When David had finished speaking to Saul, the soul of Jonathan was bound to the soul of David, and Jonathan loved him as his own soul. Saul took him that day and would not let him return to his father’s house. Then Jonathan made a covenant with David, because he loved him as his own soul. Jonathan stripped himself of the robe that he was wearing, and gave it to David, and his armour, and even his sword and his bow and his belt. David went out and was successful wherever Saul sent him; as a result, Saul set him over the army. And all the people, even the servants of Saul, approved. As they were coming home, when David returned from killing the Philistine, the women came out of all the towns of Israel, singing and dancing, to meet King Saul, with tambourines, with songs of joy, and with musical instruments. And the women sang to one another as they made merry, ‘Saul has killed his thousands, and David his tens of thousands.’ Saul was very angry, for this saying displeased him. He said, ‘They have ascribed to David tens of thousands, and to me they have ascribed thousands; what more can he have but the kingdom?’ So Saul eyed David from that day on.
It’s hard to really know what’s going on here. Jonathan seems to be in love with David – giving him his robes and weapons and making a covenant with him; David, of course, enjoys the attention from the king’s son; his success in battle made him more popular than the tempramental king, Saul. A jealous king looks on a popular warrior who seems to be inveigling his way into the royal family playing on the affections of his son – the heir presumptive. No wonder Saul “eyed David” from that day on. As we shall see in tomorrow’s reading, Saul arranges for David to marry one of his daughters, no doubt thinking he could keep a closer eye on him.
Jealousy is a powerfully dangerous emotion. It can embitter us, skew our perceptions and make us lose any sense of rationality. Coupled with jealousy Saul realised his hold on the throne was weak and that of his family becoming weaker due to David – the cuckoo in the nest. Saul, presumably, didn’t know that he’d lost the support of organised religion and that its favour now fell on David. So we have a heady mix of love and jealousy, a heroic warrior and an insecure king, youthful desire and middle aged resentment.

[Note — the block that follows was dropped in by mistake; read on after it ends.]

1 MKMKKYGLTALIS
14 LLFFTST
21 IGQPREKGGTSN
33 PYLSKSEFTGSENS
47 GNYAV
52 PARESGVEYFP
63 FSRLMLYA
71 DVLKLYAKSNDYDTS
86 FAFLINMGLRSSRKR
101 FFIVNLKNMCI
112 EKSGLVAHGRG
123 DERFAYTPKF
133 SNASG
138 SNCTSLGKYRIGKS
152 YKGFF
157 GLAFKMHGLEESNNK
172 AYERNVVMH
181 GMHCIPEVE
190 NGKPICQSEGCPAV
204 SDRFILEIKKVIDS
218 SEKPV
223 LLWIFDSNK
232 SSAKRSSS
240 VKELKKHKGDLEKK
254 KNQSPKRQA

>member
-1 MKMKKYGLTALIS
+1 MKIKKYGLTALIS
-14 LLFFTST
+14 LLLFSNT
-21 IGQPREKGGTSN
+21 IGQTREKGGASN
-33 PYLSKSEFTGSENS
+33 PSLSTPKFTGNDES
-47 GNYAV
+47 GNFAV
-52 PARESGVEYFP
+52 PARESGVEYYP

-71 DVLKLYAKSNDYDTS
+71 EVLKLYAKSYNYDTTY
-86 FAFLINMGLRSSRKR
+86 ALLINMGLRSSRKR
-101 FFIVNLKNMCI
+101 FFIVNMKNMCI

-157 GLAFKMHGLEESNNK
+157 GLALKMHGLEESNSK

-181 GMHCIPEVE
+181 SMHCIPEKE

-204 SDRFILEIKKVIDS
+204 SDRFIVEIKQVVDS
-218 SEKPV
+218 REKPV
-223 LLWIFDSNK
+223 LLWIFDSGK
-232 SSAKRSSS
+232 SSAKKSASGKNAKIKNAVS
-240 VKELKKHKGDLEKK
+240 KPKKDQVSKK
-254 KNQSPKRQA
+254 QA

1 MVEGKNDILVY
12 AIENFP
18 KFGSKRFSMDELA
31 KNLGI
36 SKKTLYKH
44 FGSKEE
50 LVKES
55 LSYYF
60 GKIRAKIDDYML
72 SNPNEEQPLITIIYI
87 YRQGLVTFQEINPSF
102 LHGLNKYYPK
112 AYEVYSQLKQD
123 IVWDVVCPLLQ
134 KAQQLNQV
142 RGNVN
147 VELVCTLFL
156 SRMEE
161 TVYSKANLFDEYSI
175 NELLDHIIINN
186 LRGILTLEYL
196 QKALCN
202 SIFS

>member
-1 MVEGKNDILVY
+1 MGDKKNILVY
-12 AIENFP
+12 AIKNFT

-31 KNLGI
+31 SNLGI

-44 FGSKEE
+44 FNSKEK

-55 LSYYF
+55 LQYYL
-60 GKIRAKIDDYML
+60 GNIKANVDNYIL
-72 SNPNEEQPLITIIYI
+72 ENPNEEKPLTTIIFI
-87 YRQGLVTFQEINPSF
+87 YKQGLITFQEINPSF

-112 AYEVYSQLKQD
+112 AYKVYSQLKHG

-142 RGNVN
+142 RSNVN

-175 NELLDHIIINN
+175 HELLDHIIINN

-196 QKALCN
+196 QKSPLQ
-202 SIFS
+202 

In our own dealings with others we need to be aware of the part our emotions play. Do we find it easier to be kind and caring to those we find attractive? Does jealousy play a part in our responses to others? Are we insecure on our petty thrones, always aware that we could be deposed or do we sit securely in the role and work that God has given us?
God of love, help me to understand my emotions, and the complex reactions I have to others. Help me to be aware when I am attracted to someone, to give thanks for beauty, but to be aware of my own responses.
Help me to be wise when I dislike someone, especially when I am jealous, that I may love even when I don’t like the other, that I may sit securely in the work you have given me to do. Amen.
The Rev’d Andy Braunston, Minister Barrhead, Shawlands and Stewarton URCs
St. Andrew's United Reformed Church - The United Reformed Church in Monkseaton and Whitley Bay
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